JOSEPH LANGEN April 5, 2014
Navigating the Dark Night
of the Soul
An excerpt from
Release Your Stress
and Reclaim Your Life
“Your dark night is your invitation to become a person of heart and soul.”
Stress and the Soul
Minor stressors do not usually create a religious or spiritual crisis. Yet major stressors, as we have already learned, have long term effects on the body, mind and emotions to which we can now add the life of the soul.
Your soul or spirit does not have exempt status and can be just as severely tested as the rest of you. Let’s see how. If you don’t think you have a soul, please accompany us anyway and see if you can find something useful in the discussion.
Life changing events often lead you to modify or at least question your values. The death of a child might steer you toward reevaluating what you find important in life. Such an experience can also lead you to question your faith and religious/spiritual beliefs.
If you were raised in a religion, you no doubt learned to see God as a loving and caring father, at least when you are behaving yourself. When you encounter the untimely loss of someone very important in your life,you will likely be tempted to wonder if God knows what he or she is doing and whether God is being fair. God’s plan stinks! It sounds blasphemous, but you are still human and react with human emotions.
As you begin to understand more about life, you start to question the religious teachings with which you were raised. Reevaluating your early beliefs and teachings creates stress especially if you end up rejecting some of them as less than true or even nonsense.
You most likely found it unsettling in the past to let go of beliefs which no longer fit the values you adopted as your life progressed. Reconciling your new-found values and your old beliefs can keep you off balance until you resolve the conflicting implications for your life.
Like any other stress, spiritual stress comes in varying degrees. A little stress can distract you. Moderate stress can unnerve you. Serious chronic stress can paralyze your spiritual orientation at least for a time. Perhaps the best way to understand stress’s effect on the soul is to look at an extreme case.
The Dark Night of the Soul
John of the Cross, a 16th century Carmelite mystic, coined the term dark night of the soul. He saw it as a process of purification in which we root all the dead wood out of our lives and concentrate on becoming the person we want to be.
Thomas Moore, in his book “Dark Nights of the Soul: A Guide to Finding Your Way Through Life’s Ordeals,” sees dark nights as periods of transformation. It is not always clear what the transformation might entail, where we will end up and how we or others might benefit from our trial.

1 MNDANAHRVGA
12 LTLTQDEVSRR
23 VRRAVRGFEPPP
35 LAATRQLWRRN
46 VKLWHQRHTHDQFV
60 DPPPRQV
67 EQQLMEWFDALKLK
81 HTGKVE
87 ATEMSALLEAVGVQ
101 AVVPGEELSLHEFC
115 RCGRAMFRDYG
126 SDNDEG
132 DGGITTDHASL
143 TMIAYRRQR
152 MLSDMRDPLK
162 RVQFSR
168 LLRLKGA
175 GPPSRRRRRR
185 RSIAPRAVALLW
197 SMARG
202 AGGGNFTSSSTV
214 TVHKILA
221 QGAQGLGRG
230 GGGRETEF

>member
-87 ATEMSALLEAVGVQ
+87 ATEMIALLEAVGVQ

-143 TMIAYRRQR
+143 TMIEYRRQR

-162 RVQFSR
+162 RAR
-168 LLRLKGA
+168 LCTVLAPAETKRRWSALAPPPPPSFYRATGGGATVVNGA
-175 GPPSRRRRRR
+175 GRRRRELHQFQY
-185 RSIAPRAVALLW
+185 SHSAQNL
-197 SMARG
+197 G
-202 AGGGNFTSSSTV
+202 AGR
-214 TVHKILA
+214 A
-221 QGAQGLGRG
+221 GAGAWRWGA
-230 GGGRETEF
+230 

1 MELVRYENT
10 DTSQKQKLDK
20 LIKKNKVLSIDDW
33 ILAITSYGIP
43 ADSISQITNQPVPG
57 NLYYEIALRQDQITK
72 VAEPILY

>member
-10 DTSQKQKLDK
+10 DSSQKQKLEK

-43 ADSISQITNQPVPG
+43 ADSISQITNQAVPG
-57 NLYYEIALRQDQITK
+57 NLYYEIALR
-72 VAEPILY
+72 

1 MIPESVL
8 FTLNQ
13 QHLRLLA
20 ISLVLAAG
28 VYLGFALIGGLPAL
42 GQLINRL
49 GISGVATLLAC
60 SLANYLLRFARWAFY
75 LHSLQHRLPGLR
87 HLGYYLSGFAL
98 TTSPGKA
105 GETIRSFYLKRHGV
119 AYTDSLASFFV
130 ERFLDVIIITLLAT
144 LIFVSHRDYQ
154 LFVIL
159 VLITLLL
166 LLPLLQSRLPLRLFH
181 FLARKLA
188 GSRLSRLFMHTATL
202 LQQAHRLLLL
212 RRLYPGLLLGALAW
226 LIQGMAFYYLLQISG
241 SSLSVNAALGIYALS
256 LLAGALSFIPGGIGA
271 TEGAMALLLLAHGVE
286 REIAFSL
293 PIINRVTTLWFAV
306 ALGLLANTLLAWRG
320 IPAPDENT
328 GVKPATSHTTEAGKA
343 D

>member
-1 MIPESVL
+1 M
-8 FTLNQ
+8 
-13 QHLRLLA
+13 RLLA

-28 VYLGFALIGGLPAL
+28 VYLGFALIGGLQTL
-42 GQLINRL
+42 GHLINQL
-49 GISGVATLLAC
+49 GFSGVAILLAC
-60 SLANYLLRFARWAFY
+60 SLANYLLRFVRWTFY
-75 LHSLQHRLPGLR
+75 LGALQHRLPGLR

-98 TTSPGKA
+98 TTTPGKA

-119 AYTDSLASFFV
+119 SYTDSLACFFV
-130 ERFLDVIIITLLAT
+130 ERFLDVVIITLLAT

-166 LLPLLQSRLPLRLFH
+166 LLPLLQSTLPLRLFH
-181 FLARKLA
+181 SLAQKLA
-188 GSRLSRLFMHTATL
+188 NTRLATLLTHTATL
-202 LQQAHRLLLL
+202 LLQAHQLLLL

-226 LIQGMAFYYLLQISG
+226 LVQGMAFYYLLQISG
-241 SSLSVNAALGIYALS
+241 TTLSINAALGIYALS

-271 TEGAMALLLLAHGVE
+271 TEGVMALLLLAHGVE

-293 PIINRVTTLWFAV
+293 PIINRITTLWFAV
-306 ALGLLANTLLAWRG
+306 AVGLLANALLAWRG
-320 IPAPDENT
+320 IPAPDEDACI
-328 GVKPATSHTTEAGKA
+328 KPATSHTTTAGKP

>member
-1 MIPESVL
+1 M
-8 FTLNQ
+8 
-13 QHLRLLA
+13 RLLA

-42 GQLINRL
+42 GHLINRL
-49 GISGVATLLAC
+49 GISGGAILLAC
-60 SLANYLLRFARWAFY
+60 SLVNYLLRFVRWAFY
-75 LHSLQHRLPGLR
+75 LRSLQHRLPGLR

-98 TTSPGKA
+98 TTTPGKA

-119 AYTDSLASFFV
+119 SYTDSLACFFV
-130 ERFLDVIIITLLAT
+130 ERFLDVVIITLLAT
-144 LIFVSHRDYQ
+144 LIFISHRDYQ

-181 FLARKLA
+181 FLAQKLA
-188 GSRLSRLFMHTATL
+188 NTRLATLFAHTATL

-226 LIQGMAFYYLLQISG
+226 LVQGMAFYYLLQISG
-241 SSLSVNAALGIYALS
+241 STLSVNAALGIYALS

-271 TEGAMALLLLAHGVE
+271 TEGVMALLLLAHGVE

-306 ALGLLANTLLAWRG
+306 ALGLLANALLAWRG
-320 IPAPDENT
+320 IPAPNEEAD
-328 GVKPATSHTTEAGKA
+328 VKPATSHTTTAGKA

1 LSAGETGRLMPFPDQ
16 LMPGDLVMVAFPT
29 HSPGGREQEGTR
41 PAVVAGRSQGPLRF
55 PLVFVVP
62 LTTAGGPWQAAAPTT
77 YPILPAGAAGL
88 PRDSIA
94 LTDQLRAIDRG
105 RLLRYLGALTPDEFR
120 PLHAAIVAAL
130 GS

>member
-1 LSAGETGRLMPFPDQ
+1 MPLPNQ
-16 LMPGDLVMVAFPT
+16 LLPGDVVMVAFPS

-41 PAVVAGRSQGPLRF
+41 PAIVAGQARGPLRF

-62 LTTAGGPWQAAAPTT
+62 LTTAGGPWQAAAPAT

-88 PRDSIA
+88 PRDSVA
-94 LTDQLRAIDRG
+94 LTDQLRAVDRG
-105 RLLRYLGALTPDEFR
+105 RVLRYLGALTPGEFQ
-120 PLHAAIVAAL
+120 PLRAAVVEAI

We don’t choose our dark nights. They choose us, appearing unexpectedly when we least expect them. As you might have gathered, dark nights are no fun. They disrupt the ordinary course of our lives, giving us a chance to reevaluate where our life is headed should we choose to do so.
We feel suddenly buried in an avalanche of troubles. We might be overcome by grief, feeling suddenly lost on our life path or abandoned by someone on whom we deeply relied.
Medically, we might view a dark night as a state of depression. In our cultural haste to return to normal, we might rush to the doctor for antidepressant medication. We want to get this experience behind us as quickly as possible.
Taking this path, we miss an opportunity. A disruption in our daily living pattern stops us from business as usual. We try to fit in all the activities in which we have become entangled. With a break in the action, we have a chance to consider whether we are still on our life path or have wandered into the brambles.
Without such a disruption, we might continue along, trying to keep up with the frenetic pace of our current society. We don’t seem to have time to think these days about our lives and what course they are taking. A dark night stops us in our tracks and gives us the opportunity for self reflection. Instead of viewing our predicament as a tragedy and just feeling sorry for ourselves, we have a chance to make a course correction in our lives.
We might learn that we are doing pretty well staying on the course we have set for ourselves. We could find that we have forgotten how we would like to live our lives. At the very least we might discover that we do not have the best ways of coping with misfortune. Maybe this is your first major disaster and you have no idea what to do now. Now is the time to discover who we can count on when we are in trouble. It’s also a time to learn some new skills we can use in future life challenges.
Life Lab Lessons
If you are suffering a major life trial, be thankful for the opportunity.
Use it to see where you have been and where you want to go in life.
Don’t feel sorry for yourself in troubled times.
Don’t look for someone to blame.
Take charge of your life.
This article has been reprinted here with permission from the author.
Dr. Langen is the author of Release Your Stress and Reclaim Your Life, available on Amazon in paperback and as an eBook.
Photo of path in Plitvice, Croatia, by Tom Sartain, Creative Commons